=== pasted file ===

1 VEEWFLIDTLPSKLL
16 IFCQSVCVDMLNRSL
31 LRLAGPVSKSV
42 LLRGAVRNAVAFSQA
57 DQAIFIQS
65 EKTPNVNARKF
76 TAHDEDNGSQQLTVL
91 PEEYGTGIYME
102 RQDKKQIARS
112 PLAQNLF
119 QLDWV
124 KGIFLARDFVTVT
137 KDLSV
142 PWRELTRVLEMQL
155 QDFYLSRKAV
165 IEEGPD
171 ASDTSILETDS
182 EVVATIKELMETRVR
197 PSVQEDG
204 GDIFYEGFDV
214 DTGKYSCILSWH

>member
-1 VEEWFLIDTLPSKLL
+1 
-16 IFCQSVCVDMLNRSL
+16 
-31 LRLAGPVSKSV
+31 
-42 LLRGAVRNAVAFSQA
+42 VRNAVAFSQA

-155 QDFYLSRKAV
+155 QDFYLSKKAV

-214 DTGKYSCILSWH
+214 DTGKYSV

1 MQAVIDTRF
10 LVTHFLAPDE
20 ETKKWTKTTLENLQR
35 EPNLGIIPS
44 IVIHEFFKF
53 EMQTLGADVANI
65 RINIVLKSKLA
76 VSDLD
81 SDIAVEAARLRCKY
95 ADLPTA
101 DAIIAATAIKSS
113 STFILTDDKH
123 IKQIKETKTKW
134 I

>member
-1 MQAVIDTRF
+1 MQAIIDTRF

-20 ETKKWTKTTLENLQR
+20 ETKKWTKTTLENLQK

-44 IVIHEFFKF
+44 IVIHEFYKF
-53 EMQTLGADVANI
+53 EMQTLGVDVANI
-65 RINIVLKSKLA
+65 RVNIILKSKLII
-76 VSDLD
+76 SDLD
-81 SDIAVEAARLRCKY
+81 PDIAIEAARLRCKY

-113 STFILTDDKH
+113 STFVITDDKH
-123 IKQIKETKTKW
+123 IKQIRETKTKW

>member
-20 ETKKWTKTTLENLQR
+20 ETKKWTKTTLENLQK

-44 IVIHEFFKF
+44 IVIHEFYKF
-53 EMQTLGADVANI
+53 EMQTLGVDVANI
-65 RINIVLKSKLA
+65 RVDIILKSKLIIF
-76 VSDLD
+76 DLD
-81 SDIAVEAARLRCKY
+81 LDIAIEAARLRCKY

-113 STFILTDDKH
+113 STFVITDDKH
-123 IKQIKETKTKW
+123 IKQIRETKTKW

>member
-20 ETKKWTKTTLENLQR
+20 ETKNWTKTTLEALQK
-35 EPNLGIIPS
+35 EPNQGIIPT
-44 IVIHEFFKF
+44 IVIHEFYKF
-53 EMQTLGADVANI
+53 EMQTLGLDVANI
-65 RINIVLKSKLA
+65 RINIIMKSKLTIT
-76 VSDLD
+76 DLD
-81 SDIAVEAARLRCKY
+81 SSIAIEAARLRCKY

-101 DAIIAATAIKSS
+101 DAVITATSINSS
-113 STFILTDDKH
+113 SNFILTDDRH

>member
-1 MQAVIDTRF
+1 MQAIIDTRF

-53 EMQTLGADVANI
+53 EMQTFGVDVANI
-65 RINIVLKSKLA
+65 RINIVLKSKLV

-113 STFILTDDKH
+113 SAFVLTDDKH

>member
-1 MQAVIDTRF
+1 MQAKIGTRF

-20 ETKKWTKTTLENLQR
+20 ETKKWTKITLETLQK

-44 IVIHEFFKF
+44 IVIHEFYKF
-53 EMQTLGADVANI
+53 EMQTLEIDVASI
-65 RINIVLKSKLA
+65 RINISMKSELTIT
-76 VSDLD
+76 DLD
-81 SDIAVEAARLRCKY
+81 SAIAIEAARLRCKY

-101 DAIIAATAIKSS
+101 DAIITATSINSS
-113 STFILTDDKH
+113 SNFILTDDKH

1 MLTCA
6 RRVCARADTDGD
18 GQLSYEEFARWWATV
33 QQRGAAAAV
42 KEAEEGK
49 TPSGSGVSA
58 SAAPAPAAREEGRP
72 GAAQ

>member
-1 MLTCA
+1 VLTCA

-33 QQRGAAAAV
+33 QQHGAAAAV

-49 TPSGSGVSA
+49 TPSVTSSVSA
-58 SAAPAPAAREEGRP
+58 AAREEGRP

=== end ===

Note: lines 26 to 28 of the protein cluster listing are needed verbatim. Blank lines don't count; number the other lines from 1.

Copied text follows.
+16 
-31 LRLAGPVSKSV
+31 